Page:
Catching Rainbows

I had a chance to tag along with a fly fisherman to Bear Paw Lake south of Havre recently. The lake is located in Beaver Creek Park, a 17 mile long, one mile wide park.

As you drive the paved road through the park you see numerous campgrounds and picnic shelters on each side – a recreationist’s mecca with easy access.

It was about 5pm and we were starting to feel some cool fall temps. At first glance I looked at my fishing buddy and thought, jeez, you are going to freeze! But, he had some pretty unique waders that really looked like trousers, something I hadn’t seen before.

Bear Paw Lake is obviously named for the Bear Paw Mountains, a pretty island mountain range nearby that is viewable from the lake.

If you are driving along US Hwy 2 through Havre you have no idea how different the scenery is just about 15 minutes south of town. Rolling grasslands, cottonwood groves, rocky cliffs, aspen and pine trees combine to make incredibly diverse vegetation here.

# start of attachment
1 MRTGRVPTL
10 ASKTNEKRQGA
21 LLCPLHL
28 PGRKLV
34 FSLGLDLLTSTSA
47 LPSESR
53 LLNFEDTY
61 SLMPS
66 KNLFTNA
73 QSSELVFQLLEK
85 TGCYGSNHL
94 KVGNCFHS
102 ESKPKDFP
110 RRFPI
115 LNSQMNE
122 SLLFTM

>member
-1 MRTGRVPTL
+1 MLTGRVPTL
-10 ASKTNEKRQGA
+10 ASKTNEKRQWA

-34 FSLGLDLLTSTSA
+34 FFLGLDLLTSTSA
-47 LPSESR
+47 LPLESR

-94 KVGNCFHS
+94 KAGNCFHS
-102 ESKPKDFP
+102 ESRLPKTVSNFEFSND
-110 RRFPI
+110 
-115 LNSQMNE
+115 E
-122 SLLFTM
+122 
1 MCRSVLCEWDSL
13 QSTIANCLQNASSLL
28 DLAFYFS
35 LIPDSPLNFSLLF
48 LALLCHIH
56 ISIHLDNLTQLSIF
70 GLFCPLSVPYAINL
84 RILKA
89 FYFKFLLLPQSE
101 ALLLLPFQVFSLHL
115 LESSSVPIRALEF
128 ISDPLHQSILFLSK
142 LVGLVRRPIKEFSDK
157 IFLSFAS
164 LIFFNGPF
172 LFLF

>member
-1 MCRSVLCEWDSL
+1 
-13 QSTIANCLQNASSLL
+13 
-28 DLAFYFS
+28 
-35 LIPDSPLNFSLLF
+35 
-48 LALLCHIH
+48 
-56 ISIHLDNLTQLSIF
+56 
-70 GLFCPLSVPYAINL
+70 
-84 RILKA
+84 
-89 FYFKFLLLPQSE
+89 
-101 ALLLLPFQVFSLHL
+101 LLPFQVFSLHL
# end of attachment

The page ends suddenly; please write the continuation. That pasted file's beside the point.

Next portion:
I wanted to see some expert fly casting and I wasn’t disappointed!

We didn’t have any wind, not even a breeze, so the only thing making the fishing line dance in the air was our fly fisherman. You could almost choreograph those casts to music! I bet his arm was tired when we finished.

Several casts produced a nice rainbow trout – it doesn’t happen that way when I’m trying to fish. I decided he was lucky!

Then he proceeded to catch a few more in the next hour or so.

I wanted photos of at least one of the fish and I had to be quick or else my fly fishing buddy had them returned back to the lake.

In Beaver Creek Park there is moving water (Beaver Creek) and still water (Bear Paw Lake and Lower Beaver Creek Lake) and they have rainbow and brook trout, walleye and Northern pike, bass and perch. That ought to be enought to please everyone!

As the sun began to set it started to get a bit cooler.

Obviously, I wasn’t dressed warm enough and for my next fall fishing trip in Montana I’ll be better prepared.

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